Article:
RETURN TO CONTINUE SUNDAY AFTERNOON
SECOND AVENUE EXTENSION 1928-29
FORTSON SQUARE AKA PIGEON SQUARE
The feature below was scanned from “Seattle Now and Then, Vol. 2,” which is long out of print. It first appeared in Pacific on Sept. 23, 1984. The book printing include the “before and after” views – above – of the Second Ave. Extension with some explanation on the second page of the feature. (Click to Enlarge)
A soft-focus recording of a moment in the neighborhood – or near it up Main Street near 8th Avenue, and so in what is now Yesler Terrace. There is some focus in this snapshot but it is given to the distant landmarks like City Light’s station at 7th and Yesler – its ornate towers appear to the left of the right arm of the girl on top – and the crown of the King County Courthouse tower seen just left of the power pole, far right. Don’t miss the dog.
This look west on Wallingford’s N. 34th Street was copied from an album of snapshots taken in 1906 and 1907. Most are of theSeattle Gas Company’s many early-century sites, including the building then of its new factory on the north shore of Lake Union, since 1975 our Gas Works Park. For this cityscape the unnamed photographer, almost certainly employed by the company, left its construction site beside the lake for a short climb north up what real estate agents sometimes referred to as the Wallingford Ridge, but more often the Wallingford district.
On the featured – at the top – snapshot’s border (here cut away), a helping hand has dated the subject April 27, 1907. North 34th Street was then called Ewing Street, and the photographer stands a few yards east of its intersection with Densmore Avenue. The neighborhood in the foreground is a roughed-up construction zone, as were most of the additions then north of the lake. The mill town Fremont was an exception. The mill opened in 1888, and so was almost old in 1907. Using the trolley tracks on the left as a pointer, Fremont’s smoking lumber mill is seen across the northwest corner of Lake Union.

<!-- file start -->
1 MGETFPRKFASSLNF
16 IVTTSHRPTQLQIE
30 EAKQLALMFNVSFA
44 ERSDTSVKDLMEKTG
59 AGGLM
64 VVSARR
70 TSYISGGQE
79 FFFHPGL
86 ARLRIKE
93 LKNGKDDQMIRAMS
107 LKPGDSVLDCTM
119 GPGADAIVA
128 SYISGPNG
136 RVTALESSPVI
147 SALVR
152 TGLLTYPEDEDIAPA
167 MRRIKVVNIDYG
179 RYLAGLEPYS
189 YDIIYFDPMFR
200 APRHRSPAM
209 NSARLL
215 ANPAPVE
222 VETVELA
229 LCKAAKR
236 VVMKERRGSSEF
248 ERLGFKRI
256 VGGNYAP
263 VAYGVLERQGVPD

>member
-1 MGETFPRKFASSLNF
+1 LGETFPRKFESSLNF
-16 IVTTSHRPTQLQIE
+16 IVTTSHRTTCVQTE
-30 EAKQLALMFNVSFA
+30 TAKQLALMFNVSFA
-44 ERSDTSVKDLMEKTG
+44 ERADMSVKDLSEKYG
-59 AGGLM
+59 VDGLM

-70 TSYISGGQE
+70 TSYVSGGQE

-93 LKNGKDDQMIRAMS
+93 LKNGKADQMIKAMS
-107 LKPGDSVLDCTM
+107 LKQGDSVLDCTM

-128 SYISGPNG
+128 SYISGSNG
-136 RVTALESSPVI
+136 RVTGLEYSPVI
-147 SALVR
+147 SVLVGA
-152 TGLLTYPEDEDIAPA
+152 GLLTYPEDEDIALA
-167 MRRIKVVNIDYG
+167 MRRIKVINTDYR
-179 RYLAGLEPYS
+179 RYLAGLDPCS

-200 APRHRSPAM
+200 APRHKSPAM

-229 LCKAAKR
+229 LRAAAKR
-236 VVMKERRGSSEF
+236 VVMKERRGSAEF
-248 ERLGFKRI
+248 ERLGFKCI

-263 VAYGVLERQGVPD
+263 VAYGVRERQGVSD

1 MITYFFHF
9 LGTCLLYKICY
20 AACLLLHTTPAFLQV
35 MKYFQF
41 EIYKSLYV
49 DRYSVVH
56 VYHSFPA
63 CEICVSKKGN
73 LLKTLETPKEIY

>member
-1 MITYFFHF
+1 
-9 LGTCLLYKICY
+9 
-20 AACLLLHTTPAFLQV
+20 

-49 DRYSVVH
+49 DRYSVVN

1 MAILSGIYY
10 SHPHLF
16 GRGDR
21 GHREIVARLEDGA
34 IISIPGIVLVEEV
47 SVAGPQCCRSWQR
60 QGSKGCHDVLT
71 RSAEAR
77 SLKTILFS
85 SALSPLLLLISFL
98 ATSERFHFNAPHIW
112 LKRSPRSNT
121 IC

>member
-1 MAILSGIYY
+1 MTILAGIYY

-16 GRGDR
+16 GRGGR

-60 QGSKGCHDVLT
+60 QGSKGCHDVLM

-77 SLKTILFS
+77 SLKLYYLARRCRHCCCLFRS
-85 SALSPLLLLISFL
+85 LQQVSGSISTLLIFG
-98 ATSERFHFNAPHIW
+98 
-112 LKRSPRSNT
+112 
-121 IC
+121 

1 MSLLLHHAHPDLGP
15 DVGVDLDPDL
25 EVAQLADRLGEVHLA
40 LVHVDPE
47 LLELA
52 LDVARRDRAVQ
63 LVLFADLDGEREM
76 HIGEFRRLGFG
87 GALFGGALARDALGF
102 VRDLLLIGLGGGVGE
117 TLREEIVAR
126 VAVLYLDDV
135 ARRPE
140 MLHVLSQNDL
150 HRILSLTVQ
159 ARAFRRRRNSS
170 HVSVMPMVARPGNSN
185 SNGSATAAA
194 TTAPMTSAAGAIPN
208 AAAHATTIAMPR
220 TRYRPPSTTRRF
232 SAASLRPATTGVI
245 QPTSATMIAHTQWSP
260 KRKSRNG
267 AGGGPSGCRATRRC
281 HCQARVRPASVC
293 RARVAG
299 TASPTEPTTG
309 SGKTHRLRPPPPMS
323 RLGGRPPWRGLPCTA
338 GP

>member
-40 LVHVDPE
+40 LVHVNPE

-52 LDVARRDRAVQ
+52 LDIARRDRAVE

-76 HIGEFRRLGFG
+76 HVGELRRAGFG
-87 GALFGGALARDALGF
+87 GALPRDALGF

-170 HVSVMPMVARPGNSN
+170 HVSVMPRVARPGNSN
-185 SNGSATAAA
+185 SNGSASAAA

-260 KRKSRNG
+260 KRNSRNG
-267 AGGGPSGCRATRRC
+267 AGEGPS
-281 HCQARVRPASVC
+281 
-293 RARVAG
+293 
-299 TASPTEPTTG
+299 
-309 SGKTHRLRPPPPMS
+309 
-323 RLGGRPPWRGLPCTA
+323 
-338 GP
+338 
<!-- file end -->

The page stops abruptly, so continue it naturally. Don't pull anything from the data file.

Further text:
Edgewater, a name rarely used or even remembered today, was Fremont’s suburb to the east. Far right – in the feature photo at the top – the distant structures seen climbing Phinney Ridge to the left and right of the outhouse and behind the blossoming fruit trees, are a blend of Edgewater and Fremont residences. At the beginning of 1907 most locals would have considered this intersection also part of Edgewater, although, because of the rails on the left, not for long.
By February trollies to and from downtown Seattle were swaying on these tracks and along this rutted road. Less than two blocks behind the photographer the tracks turned north up Wallingford Avenue, and thereafter nearly every agent who sold lots between Edgewater and the University District made a point of noting the conveniences offered by the Wallingford Car Line. It was for that gently climbing and, for the passengers, effortless trip up the spine of Wallingford Ridge that the neighborhood took its name. John Wallingford, the namesake developer, former city councilman, and Green Lake resident, was rarely remembered.
Anything to add, Paul?
I like your title for this Jean, “Wallingford Rising.” And I hope to now rise to your request and find some more photos, clips or features lying about. First, Ron Edge will put up three (only) links, which will however include within them other links, and most of these will have something to do with the neighborhood widely cast to include Wallingford and Fremont with the Edgewater valley (or slump) between them. Here’s Ron links. Click to open. Again, I hope to find more – beginning my search now at 7:35 pm Saturday the Sixth.